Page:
Leadership in companies is like a team of high-grade mariners in central command of their commercial vessels.
The power of storytelling traditions and techniques that leadership uses can navigate ships and employees directly into harm’s way, circumnavigate them around obstacles, or skillfully avoid an ill-fated voyage of monumental proportion altogether.
Toxic narratives often involve planned routes dominated by the perils of human hubris. And leaders who are unaware of the toxic narratives they perpetuate often navigate their companies into a haze dead ahead, with grazing icebergs and jagged underwater blind spots that can slash into the hull at the heart of a company.
Blind spots break trust
Blind spots are often simply views presumed to be real but not necessarily or actually real.
By the time leadership tours the damaged area in compartments like culture, performance management, and employee engagement, the bow of their doomed ship is alarmingly pitching downward, allowing water to pour from a bulkhead into adjacent compartments.
Toxic narratives begin with leadership seeing only what they want to believe, hearing only what they want to think. This modus operandi enables them to normalize dangerous ideas throughout their company. For example, workers aren’t “laid off,” they’re “right-sized”; forecasts aren’t “reduced,” they’re “adjusted”—and so on. Management finds narratives that allow them to ignore long-term sustainability in favor of short-term gain.
The second-order effect is that employees develop learned helplessness, operating without the tolerance and actual motivation necessary to create compelling and positive change. It’s a profound disconnect when employees do not feel that their leadership sees or understands an issue the way they do.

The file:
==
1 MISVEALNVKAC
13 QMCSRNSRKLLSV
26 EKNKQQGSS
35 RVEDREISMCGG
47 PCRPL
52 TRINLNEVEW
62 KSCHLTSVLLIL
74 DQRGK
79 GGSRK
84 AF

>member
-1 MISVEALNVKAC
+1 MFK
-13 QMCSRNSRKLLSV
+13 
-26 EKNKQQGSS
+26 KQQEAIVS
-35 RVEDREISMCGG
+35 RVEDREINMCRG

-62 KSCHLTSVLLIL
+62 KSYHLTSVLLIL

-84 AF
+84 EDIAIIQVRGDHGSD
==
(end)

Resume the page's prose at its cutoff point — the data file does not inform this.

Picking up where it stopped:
Leaders live by the stories they want to tell themselves about what is going wrong or right, sometimes even taking credit for initiatives developed by their employees. In the process, they graze the icebergs, slashing gashes in the culture right down to the hull below the waterline, and reinforcing learned helplessness in their staff.
For their part, employees avoid the “mutiny” of disagreements with their managers for fear of reprisal, and personal agendas take precedence over the long-term well-being of the company. Employees view decision-making as authoritarian. They assume passive-aggressive or defensive behaviors are expected in contrast to participative styles that are supposedly valued. Employee behavior and engagement (i.e., “morale”) becomes low and leads to other adverse outcomes. Short-term profit quickly becomes more valuable than people.